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FINAL REPORT: Suicide in Sri Lanka: Past, Present and Future Transformations, University of Colombo, 21-22 March 2013

FINAL REPORT

Suicide in Sri Lanka: Past, Present and Future Transformations, University of Colombo, 21-22 March 2013

Introduction

Since the middle of the 20th century, rates of suicide and self-harm rose to ‘epidemic’ proportions in Sri Lanka. From the mid-1990s a series of restrictions placed on the import and sale of the most toxic agrochemicals led to a substantial decreased in the suicide rate. However, emerging evidence – much of it presented at this symposium – suggests that the rate of self-harm has increased exponentially since then. The objective of this symposium was to engage academic researchers and policy makers and intervention practitioners in a dialog concerning the socio-cultural causes and meanings of self-harm and suicide in Sri Lanka, and the implications of this for the development and delivery of effective interventions.

Methodology

The symposium was organised by Dr Tom Widger (University of Sussex) and Ms Tharindi Udalagama (University of Colombo). In February 2013 a Call for Papers (CfP) was announced via academic and policy/practice channels. The CfP attracted twelve abstracts from local and international researchers and interventionists. The resulting programme spread across two days and included five sessions, including a final roundtable debate seeking to integrate the results of discussions from the previous sessions:

Opening session:         Welcome & Plenary Address

Session 1:                    Reading Sri Lanka’s suicide rate

Session 2:                    Self-harm and suicide in ethnographic contexts

Session 3:                    Interventions: transforming suicidalities in Sri Lanka

Session 4:                    Roundtable debate

Formal invitations were sent to a list of academic and policy/practice stakeholders, including representatives of the Ministry of Health, Ministry of Social Services, and local and international NGOs. A few days before the symposium feature stories were published in the Sri Lankan press, which elicited requests for further information and/or requests for an invitation to attend. The symposium was also publicised on the website of the Forum for Suicide & Culture Research (FSCR), and via FSCR Twitter feeds. This helped to raise the profile of the symposium among local researchers.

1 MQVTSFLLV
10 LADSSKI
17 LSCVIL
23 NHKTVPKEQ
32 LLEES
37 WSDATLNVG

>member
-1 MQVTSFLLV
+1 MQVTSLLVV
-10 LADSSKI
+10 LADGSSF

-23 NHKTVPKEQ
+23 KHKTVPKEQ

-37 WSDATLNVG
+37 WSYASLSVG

Results of the sessions

Welcome & Plenary Address

The symposium was introduced by Dr S.M.K. Herath (Head, Department of Sociology, University of Colombo). Dr Herath reminded the audience of the importance of social scientific studies of suicide, especially in Sri Lanka where suicide rates are so high. Next to speak was Dr F.R. Metha (country representative, WHO), who pointed out the heavy psychological and social burden represented by, and caused by, Sri Lanka’s suicide and self-harm epidemic. The plenary address was given by Professor N. Fernando (National Institute of Mental Health). Professor Fernando’s talk provided a general introduction to self-harm and suicide from a global perspective. A lively debate followed concerning the relationship between suicide and mental illness, with one side arguing for a strong relationship with depression and the other suggesting only a weak correlation.

Session 1: Reading Sri Lanka’s suicide rate

The aim of this session was to establish the quantitative framework of suicide and self-harm in Sri Lanka. Three papers were presented, each exploring the rise and fall of the suicide rate from, broadly, medical epidemiological, sociological, and anthropological perspectives. Results of the session included an increased awareness that even though suicide rates have fallen, the rate of self-harm is increasing. A consensus was reached that self-harm remains a major health and social problem and renewed commitments to prevention should be made.

Session 2: Self-harm and suicide in ethnographic contexts

The aim of this session was to provide context to the quantitative picture. Three papers were presented, including two concerned with self-harm and suicide in southern Sri Lanka and one with suicide in northern Sri Lanka. The papers included discussions of suicide and gender, suicide and kinship, and suicide and war. The papers showed how acts of self-harm and self-inflicted death are caused by relational disputes and accusations of shame, and exist as a social practice rather than the consequence of deep-seated psychopathology.